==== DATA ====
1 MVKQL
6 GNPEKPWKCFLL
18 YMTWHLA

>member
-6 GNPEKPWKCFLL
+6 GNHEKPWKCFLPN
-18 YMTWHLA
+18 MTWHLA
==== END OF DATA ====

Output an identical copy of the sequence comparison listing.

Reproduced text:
1 MVKQL
6 GNPEKPWKCFLL
18 YMTWHLA

>member
-6 GNPEKPWKCFLL
+6 GNHEKPWKCFLPN
-18 YMTWHLA
+18 MTWHLA